Imagine that a large, serious looking German Shepherd is walking through your neighborhood with his owner. He attentively watches his owner for instruction and walks at a perfect heel beside her. Imagine that a strange man approaches the duo. As the person gets uncomfortably close, the dog begins to bark menacingly. The man startles and heads in the other direction, while the owner noticeably relaxes at his departure. Perhaps the man was only a pesky door to door salesman, bent on selling her something, or perhaps he was just someone simply not watching where he was going, but what if that was you in that situation, and your dog just scared off a predator--Someone who wanted to harm you or to take your belongings?
In order to ward off dangerous people, many people believe that their dog needs to be trained for protection work, or for their dog to be naturally suspicious enough of strangers that he would bite an approaching person on his own. What if you could have a German Shepherd that simply looked and acted intimidating, but was actually very friendly and laid back most of the time? A well-socialized German Shepherd, with a great temperament, that would be safe around all of the neighborhood children who liked to play in your backyard? One of the best visual deterrents to a would-be attacker is a menacing looking dog that heeds its owner's every command. After all, a barking dog that appears to be dangerous can make almost anyone nervous, especially when that dog is a German Shepherd.
In addition to being a useful command for safety purposes, 'speak' can also be a crowd favorite. It can be a lot of fun to have your Shepherd bark on cue for friends. It can also be useful for practicing the 'quiet' command since you can command your dog to make noise without all of the external stimuli that normally cause your dog to bark. Then when your dog barks, you can practice telling him to be "Quiet", in a setting where he can more easily succeed.
Expect this command to take between one and three weeks to train. If your German Shepherd already enjoys barking frequently, then he will probably learn this rather quickly, but if your dog tends to be quiet most of the time, it might take him longer to learn this. If you are using the 'Door Knock' method or the 'Video' method, and your dog stops barking at the door or at the video at some point during the training, then you may need to switch methods, in order to get him to bark again for practice purposes. You can also try practicing at a different door or adding in a doorbell noise, if using the 'Door Knock' method. Some dogs will stop barking at the door or the video because they realize that the dogs in the video are not present, or that the guest at the door is not someone exciting.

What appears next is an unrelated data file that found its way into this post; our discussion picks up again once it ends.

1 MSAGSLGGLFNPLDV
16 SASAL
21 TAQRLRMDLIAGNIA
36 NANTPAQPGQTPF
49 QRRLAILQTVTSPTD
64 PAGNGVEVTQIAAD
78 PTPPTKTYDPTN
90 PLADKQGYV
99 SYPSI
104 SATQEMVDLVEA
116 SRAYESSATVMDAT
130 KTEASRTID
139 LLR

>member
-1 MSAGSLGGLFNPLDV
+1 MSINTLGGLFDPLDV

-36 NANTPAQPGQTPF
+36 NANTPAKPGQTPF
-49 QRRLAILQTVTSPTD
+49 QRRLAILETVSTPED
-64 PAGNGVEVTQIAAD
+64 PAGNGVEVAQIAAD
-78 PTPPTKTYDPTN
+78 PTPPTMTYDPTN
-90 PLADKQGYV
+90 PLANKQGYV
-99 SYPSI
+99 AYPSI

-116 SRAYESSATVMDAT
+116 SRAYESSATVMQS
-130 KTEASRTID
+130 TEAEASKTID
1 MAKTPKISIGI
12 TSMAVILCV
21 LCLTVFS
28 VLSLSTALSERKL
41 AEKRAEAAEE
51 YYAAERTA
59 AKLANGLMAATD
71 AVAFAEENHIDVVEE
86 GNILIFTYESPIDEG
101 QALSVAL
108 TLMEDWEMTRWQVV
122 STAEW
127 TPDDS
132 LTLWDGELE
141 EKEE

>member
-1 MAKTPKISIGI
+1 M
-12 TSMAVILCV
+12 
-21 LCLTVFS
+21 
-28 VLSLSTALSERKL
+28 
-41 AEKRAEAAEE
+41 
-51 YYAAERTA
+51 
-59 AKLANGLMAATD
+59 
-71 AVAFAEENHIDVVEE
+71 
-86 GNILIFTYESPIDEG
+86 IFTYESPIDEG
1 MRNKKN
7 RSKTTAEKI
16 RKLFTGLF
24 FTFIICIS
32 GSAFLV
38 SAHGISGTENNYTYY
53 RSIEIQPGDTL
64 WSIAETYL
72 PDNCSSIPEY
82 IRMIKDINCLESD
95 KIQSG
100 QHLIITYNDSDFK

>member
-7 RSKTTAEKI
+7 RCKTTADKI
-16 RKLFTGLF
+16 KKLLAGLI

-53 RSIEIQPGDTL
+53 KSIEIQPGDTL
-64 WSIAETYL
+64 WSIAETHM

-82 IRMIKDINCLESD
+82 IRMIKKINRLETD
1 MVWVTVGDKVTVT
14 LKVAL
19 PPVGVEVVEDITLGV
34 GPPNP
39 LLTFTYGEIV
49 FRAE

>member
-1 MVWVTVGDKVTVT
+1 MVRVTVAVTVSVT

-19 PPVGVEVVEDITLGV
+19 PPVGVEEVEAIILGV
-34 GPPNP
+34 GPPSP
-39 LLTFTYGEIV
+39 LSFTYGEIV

If you choose to use the 'Capture' method, be aware that that method can encourage your dog not only to 'speak' on cue, but also to bark in general. This is because you will be rewarding your dog for barking at things he sees and hears in everyday life. If you do not wish to encourage that type of barking, then you can either choose a different method to teach this with, or you can work on teaching your dog the 'quiet' command at the same time. If you teach the 'quiet' command at the same time, then you will be rewarding both noise and silence, by giving him treats for barking and for being quiet.
To get started you will need lots of small, tasty treats. Preferably something that is soft, so that your dog can eat it quickly between barks. If you are using the 'Door Knock' method then you will also need an assistant and a front door, or another door that your dog tends to bark at.
If you are using the 'Video' method then you will also need a portable electronic device with an internet connection, and the ability to play videos of dogs online. A smartphone or a tablet should work well for this. You will need to find a video of dogs howling or barking online. Although this method can be done alone, you might also want an assistant, who can be in charge of starting and stopping the video for you, so that you can just focus on communicating with your dog.
If you are using the 'Capture' method, you will need a Ziploc bag and a pocket to place the treats into, as well as a listening ear, to notice when your dog begins to bark, and patience, to wait for him to bark at something. With all of the methods, you will need to an enthusiastic and encouraging tone of voice for telling him to "speak!".